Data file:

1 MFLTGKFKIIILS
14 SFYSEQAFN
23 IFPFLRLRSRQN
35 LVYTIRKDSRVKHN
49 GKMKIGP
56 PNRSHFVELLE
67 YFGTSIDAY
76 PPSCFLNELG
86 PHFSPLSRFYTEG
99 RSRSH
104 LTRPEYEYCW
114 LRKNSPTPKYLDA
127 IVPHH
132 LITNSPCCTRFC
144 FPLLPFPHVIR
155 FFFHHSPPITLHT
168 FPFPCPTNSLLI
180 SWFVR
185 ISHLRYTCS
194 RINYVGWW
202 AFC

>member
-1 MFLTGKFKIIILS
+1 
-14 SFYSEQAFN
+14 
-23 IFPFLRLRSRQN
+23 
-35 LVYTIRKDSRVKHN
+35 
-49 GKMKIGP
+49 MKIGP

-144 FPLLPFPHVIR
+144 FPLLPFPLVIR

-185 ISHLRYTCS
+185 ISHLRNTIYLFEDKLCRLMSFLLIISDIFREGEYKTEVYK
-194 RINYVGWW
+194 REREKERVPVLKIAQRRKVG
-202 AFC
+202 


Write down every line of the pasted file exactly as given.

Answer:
1 MFLTGKFKIIILS
14 SFYSEQAFN
23 IFPFLRLRSRQN
35 LVYTIRKDSRVKHN
49 GKMKIGP
56 PNRSHFVELLE
67 YFGTSIDAY
76 PPSCFLNELG
86 PHFSPLSRFYTEG
99 RSRSH
104 LTRPEYEYCW
114 LRKNSPTPKYLDA
127 IVPHH
132 LITNSPCCTRFC
144 FPLLPFPHVIR
155 FFFHHSPPITLHT
168 FPFPCPTNSLLI
180 SWFVR
185 ISHLRYTCS
194 RINYVGWW
202 AFC

>member
-1 MFLTGKFKIIILS
+1 
-14 SFYSEQAFN
+14 
-23 IFPFLRLRSRQN
+23 
-35 LVYTIRKDSRVKHN
+35 
-49 GKMKIGP
+49 MKIGP

-144 FPLLPFPHVIR
+144 FPLLPFPLVIR

-185 ISHLRYTCS
+185 ISHLRNTIYLFEDKLCRLMSFLLIISDIFREGEYKTEVYK
-194 RINYVGWW
+194 REREKERVPVLKIAQRRKVG
-202 AFC
+202 